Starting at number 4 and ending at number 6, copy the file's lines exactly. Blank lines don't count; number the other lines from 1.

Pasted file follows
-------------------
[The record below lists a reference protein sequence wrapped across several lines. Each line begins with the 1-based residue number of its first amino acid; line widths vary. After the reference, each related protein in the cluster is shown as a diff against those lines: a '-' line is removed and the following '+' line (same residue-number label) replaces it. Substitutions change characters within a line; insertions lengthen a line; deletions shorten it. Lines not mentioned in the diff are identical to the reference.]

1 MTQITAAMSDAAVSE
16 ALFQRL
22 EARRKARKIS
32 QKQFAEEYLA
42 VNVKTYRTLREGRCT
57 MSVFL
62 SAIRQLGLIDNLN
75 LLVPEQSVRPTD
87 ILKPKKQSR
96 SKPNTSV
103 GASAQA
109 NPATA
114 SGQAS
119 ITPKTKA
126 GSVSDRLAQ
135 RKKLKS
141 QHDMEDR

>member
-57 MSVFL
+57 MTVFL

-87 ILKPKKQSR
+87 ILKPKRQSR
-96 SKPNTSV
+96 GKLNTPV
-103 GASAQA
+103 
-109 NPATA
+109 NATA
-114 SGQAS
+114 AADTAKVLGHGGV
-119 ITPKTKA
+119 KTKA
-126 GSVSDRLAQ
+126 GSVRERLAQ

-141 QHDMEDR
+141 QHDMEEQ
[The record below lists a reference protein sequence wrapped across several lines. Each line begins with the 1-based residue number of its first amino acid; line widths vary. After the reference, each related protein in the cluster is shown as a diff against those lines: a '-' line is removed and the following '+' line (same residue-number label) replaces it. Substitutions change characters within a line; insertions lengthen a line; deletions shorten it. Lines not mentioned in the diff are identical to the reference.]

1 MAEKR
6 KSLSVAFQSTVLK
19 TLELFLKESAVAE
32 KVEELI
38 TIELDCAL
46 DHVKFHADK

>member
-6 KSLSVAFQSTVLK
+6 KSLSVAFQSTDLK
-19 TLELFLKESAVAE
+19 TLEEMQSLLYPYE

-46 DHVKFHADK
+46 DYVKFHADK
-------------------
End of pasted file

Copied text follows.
22 EARRKARKIS
32 QKQFAEEYLA
42 VNVKTYRTLREGRCT